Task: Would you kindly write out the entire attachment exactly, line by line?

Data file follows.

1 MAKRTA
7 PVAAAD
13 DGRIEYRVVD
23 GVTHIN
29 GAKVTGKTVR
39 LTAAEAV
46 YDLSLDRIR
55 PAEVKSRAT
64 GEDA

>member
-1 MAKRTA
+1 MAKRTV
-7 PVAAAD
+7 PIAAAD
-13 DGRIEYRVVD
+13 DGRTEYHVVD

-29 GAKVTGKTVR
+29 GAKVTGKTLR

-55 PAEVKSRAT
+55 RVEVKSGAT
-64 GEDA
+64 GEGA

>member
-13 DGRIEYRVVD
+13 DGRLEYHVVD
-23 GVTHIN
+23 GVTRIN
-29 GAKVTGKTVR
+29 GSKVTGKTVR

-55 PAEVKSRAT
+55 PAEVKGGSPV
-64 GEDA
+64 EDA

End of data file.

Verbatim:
1 MAKRTA
7 PVAAAD
13 DGRIEYRVVD
23 GVTHIN
29 GAKVTGKTVR
39 LTAAEAV
46 YDLSLDRIR
55 PAEVKSRAT
64 GEDA

>member
-1 MAKRTA
+1 MAKRTV
-7 PVAAAD
+7 PIAAAD
-13 DGRIEYRVVD
+13 DGRTEYHVVD

-29 GAKVTGKTVR
+29 GAKVTGKTLR

-55 PAEVKSRAT
+55 RVEVKSGAT
-64 GEDA
+64 GEGA

>member
-13 DGRIEYRVVD
+13 DGRLEYHVVD
-23 GVTHIN
+23 GVTRIN
-29 GAKVTGKTVR
+29 GSKVTGKTVR

-55 PAEVKSRAT
+55 PAEVKGGSPV
-64 GEDA
+64 EDA